Sports Direct owner Mike Ashley wins £15m pub deal case
The court case has been an unwelcome distraction for Mr Ashley
During the trial, Mr Ashley claimed that he couldn’t “remember the details of the conversations” in the pub as he had consumed “four or five drinks in the first hour” and that any discussion over a bonus was merely “banter” on a “drink-fueled, fun night.”
Mike Ashley, the billionaire owner of Sports Direct, won a court ruling denying a former employee’s claim that the retail tycoon made a legally binding £15 million (€16.7 million) bonus deal in a London pub.
Jeffrey Blue, an ex-Merrill Lynch investment banker who worked for Mr Ashley, alleged in a London lawsuit that his boss reneged on a pledge made in a bar in early 2013 that he would get the payment if he doubled the retailer’s share price to £8.
“No reasonable person present would have thought that the offer to pay Mr. Blue was serious,” Judge George Leggatt said in a ruling Wednesday. The case “shows only that the human capacity for wishful thinking knows few bounds.”
The court case, littered with references to heavy drinking, has been an unwelcome distraction for Mr Ashley, who built Sports Direct from one shop into the UK’s biggest sportswear retailer. He’s trying to resurrect growth at the company after a dismal 18 months. Since a December 2015 undercover newspaper investigation exposed management issues at its warehouse, Sports Direct’s shares have lost more than half their value.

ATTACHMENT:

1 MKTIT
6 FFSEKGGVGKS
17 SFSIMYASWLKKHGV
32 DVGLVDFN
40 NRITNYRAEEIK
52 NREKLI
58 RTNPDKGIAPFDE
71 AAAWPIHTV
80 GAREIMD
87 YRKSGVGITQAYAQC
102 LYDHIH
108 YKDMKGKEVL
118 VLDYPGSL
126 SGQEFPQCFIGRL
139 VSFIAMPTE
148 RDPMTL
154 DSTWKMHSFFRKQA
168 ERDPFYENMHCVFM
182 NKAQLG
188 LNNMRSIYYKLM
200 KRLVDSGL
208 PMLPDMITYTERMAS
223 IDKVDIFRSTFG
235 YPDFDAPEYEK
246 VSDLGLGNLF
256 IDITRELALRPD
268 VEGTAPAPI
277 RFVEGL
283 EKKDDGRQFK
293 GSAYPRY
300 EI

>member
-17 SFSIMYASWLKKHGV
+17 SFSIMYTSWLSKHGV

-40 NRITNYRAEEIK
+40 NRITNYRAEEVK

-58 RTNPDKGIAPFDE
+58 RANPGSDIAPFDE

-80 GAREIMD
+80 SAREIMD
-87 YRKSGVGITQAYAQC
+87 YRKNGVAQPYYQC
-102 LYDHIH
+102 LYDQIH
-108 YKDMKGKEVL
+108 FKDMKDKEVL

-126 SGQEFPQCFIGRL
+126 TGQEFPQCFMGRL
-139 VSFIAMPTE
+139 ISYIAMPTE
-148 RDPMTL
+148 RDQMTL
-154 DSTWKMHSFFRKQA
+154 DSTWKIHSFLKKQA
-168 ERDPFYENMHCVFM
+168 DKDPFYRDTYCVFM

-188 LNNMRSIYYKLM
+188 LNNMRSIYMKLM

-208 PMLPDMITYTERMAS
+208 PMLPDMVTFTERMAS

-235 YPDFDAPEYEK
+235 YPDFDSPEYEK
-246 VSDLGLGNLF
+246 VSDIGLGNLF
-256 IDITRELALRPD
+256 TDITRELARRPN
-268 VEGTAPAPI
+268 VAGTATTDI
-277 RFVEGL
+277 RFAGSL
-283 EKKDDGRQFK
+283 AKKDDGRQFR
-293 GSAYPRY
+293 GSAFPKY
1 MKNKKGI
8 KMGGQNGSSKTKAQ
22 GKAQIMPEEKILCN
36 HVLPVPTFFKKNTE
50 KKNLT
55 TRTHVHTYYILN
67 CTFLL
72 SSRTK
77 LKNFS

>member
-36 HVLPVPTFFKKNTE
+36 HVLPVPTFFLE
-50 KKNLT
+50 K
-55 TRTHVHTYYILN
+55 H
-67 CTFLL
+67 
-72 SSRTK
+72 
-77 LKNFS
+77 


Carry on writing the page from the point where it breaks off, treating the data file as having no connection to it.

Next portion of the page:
Mr Ashley reacted to the verdict by calling the investment banker a “Blue faced liar.”
“The only reason the Sports Direct share price exceeded £8 and will hopefully do so again, is because of the sterling efforts of all the people who work at Sports Direct,” Mr Ashley said in an emailed statement.
Sports Direct shares rose 1.8 pence, or 0.5 per cent, to 362.30p at 11 am in London. They traded at 365.8p a year ago.
Mr Blue told the court that Mr Ashley had made the pledge over drinks at the Horse and Groom pub in London in January 2013. As Mr Ashley is the majority shareholder of Sports Direct, the shares’ rise personally increased his wealth by £1.6 billion .
During the trial, Mr Ashley claimed that he couldn’t “remember the details of the conversations” in the pub as he had consumed “four or five drinks in the first hour” and that any discussion over a bonus was merely “banter” on a “drink-fueled, fun night.” He also claimed that increasing the share price made “no commercial sense” since he was not going to sell any of his shares.
The pub meeting in question was set up to discuss the role of corporate broker with Banco Espirito Santo, which was represented by three executives. Mr Ashley, who also owns Newcastle United soccer team, joined the meeting alongside Mr Blue.
Peter Tracey, who attended the meeting in his role as head of corporate broking at Espirito Santo, said that “at no point” did the deal seem serious and that it was “no more than banter over drinks in a pub.”
The trial exposed allegations of Mr Ashley’s informal business techniques such as drinking competitions in the midst of management sessions and napping during client meetings.
These revelations don’t help Sports Direct, which has had a difficult 18 months. Since a December 2015 undercover newspaper investigation exposed management issues at its warehouse, the shares have lost about half their value.